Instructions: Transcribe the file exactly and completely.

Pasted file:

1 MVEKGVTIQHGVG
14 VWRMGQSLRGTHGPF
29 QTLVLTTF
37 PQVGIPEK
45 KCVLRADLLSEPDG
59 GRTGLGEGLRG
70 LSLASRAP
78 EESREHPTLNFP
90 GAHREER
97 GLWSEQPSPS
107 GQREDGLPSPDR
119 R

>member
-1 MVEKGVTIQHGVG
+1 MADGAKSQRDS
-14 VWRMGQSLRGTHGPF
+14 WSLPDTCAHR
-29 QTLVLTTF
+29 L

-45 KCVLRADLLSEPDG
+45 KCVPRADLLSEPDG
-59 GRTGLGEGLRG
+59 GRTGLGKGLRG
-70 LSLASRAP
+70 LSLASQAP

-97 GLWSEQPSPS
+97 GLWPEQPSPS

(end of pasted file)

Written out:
1 MVEKGVTIQHGVG
14 VWRMGQSLRGTHGPF
29 QTLVLTTF
37 PQVGIPEK
45 KCVLRADLLSEPDG
59 GRTGLGEGLRG
70 LSLASRAP
78 EESREHPTLNFP
90 GAHREER
97 GLWSEQPSPS
107 GQREDGLPSPDR
119 R

>member
-1 MVEKGVTIQHGVG
+1 MADGAKSQRDS
-14 VWRMGQSLRGTHGPF
+14 WSLPDTCAHR
-29 QTLVLTTF
+29 L

-45 KCVLRADLLSEPDG
+45 KCVPRADLLSEPDG
-59 GRTGLGEGLRG
+59 GRTGLGKGLRG
-70 LSLASRAP
+70 LSLASQAP

-97 GLWSEQPSPS
+97 GLWPEQPSPS